Cultural Heritage

On our Cultural Heritage page we feature all the posts that relate to the subject of Chinese cultural heritage and projects on cultural heritage preservation.

China, considered one of the worlds oldest continuous civilizations and comprising of 56 ethnic groups, has a lot of cultural heritage to preserve. From protecting uncovered (and covered) Terracotta Worriors to government subsidized rents for workshops and galleries to enable local artisans to continue creating and teaching their local trades and handicrafts, preserving cultural heritage is a multi-faceted task, and one that is not easy. After all, living in an original Qing dynasty courtyard house with no central heating or plumbing, trying to go about your daily life whilst surrounded by western bars and shops, is not a well balanced solution for preserving a particular area’s cultural heritage. Cultural heritage preservation often occurs in areas with larger or more diverse ethnic groups (i.e. areas where the majority people are of an ethnic group other than Han Chinese), for examples in the old town areas in Cities such as Dali or Lijiang in Yunnan, for the purposes of attracting tourists. Whilst in these examples the quality of living conditions for the local people have surely increased, it is still a rather superficial form of preservation, not a long term solution. Sometimes there is a form of second-hand cultural preservation that emerges from urban restoration projects, such as for example with the Nanluoguxiang area in Beijing. Whilst the street itself is very much commercialised for tourists, sprucing up an area in a local community can have a positive effect on that wider community, such as taking better care of properties, opening small businesses and so on.

If you’ve come across an article about, or a had a personal experience involving preservation of Chinese cultural heritage that you would like to share with us, feel free to contact us.

Hall Of Rectitude Rebuilt

Here is an article by the International Herald Tribune on the restoration of the Hall of Rectitude in the Forbidden City. Seeing as the original complex burnt down in 1923 I’m not sure it can accurately be called a restoration, and perhaps would better suit the title of ‘reconstruction’. The complex - initially created in 1697 - consists of 10 Buddhist buildings originally… Read more →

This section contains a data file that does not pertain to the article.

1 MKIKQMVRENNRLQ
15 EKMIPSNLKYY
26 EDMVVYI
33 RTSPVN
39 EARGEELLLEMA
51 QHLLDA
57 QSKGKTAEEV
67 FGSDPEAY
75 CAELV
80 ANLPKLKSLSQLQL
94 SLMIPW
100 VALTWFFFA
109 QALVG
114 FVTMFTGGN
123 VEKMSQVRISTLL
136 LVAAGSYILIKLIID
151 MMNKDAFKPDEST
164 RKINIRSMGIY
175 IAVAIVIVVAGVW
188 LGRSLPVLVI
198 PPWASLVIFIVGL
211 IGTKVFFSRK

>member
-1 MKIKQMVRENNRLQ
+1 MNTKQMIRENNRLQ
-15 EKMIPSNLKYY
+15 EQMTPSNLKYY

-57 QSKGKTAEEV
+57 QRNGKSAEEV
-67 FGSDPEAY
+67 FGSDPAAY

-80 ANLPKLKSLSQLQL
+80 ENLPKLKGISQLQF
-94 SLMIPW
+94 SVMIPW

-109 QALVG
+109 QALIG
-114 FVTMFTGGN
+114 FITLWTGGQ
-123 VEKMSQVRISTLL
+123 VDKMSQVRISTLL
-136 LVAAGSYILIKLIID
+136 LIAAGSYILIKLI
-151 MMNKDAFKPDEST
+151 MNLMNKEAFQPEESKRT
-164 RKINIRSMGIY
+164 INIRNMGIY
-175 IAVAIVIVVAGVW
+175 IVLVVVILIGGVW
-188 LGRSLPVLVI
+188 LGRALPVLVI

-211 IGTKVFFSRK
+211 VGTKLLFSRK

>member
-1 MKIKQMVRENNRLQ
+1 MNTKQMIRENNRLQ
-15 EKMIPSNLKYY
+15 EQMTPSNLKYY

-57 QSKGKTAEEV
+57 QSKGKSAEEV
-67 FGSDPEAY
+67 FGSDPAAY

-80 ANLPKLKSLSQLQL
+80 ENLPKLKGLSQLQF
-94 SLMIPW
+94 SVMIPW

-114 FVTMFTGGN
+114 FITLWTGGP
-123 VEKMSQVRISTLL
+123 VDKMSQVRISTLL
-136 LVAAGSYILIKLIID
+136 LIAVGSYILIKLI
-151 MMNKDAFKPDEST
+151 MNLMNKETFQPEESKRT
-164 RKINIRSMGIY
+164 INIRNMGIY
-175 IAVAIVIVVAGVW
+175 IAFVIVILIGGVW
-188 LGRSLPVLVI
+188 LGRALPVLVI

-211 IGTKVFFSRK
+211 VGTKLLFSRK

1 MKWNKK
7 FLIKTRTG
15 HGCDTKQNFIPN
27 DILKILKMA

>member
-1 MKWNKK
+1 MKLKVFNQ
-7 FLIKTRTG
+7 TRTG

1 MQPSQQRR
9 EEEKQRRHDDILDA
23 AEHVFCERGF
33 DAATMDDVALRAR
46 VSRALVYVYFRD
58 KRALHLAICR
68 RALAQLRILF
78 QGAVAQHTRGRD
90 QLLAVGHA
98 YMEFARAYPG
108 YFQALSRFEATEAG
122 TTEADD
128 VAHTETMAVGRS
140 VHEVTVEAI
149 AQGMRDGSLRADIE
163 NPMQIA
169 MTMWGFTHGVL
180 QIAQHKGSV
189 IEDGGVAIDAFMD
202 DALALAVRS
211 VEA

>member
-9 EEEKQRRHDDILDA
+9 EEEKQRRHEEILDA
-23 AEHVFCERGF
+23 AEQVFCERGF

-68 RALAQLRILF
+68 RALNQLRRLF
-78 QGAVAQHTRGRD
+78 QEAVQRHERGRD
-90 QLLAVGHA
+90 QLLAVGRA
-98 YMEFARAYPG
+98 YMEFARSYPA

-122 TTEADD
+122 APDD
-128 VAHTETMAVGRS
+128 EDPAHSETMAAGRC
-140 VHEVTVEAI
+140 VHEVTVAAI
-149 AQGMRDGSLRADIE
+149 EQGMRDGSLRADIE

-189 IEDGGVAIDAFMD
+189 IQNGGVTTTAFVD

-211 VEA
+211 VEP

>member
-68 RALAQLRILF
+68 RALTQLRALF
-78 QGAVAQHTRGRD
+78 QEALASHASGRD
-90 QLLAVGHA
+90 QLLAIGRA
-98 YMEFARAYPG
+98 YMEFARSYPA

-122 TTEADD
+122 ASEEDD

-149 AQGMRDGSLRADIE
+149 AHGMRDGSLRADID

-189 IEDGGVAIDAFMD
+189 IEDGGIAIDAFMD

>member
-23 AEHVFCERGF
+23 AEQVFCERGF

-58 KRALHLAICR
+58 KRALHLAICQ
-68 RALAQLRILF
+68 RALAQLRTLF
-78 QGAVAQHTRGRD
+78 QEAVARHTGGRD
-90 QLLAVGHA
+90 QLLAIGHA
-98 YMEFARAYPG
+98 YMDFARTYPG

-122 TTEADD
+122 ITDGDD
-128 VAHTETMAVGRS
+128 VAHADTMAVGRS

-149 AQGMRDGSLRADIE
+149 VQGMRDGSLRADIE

10 Historic Towers At A Crossroads

10 Historic Towers At A Crossroads

An article by the People’s Daily Online (12.11.12) discusses a failed attempt to apply for World Cultural Heritage status for 10 historic towers due to a lack of consensus. This article (indirectly) follows on from a previous article posted here and originally covered by The China Daily on what appears to be the same committee’s cry for better “efforts to preserve cultural… Read more →

Dashilan's Inevitable Fate?

Dashilan’s Inevitable Fate?

This article was originally published in the Global Times (09.11.12) and discusses the ongoing development projects in the Qianmen area of Beijing, using the example of the former Quanyechang department store as an example of  the Beijing Municipal Commission of Urban Planning’s approach to building preservation.   It said historic buildings will be preserved, and there will be eight new buildings in “neo”… Read more →

Preserve, Restore Or Create Anew?

Preserve, Restore Or Create Anew?

Article featured in the Global Times (06.11.12) on the Old Summer Palace, YuanMingYuan, and the ongoing debate about whether to restore, rebuild or simply preserve the site. The article outlines the shift in people’s outlook over the past few decades towards how best to commemorate this part of China’s history. Although a few people are still debating whether to rebuild the Old… Read more →

Preserve And Protect

Preserve And Protect

 Chinadaily article (06.11.12) reporting on the joint declaration recently made by the authorities in charge of 11 ancient towers calling for more efforts in preserving China’s cultural heritage. Authorities in charge of the ancient towers lamented the fact that most of the towers have lost their original surroundings as well as the sense of the environment in which the towers… Read more →

Cicheng's Old Town Revival Plans

Cicheng’s Old Town Revival Plans

Article from the New York Times (02.11.12) on the challenges faced by local governments when trying to revitalize and restore ancient historic cities and their local crafts. This article features the example of the old town of Cicheng, in Zhejiang province, southern China, and their more unconventional attempt at a holistic approach to the problem by encouraging local artisans and craftsmen… Read more →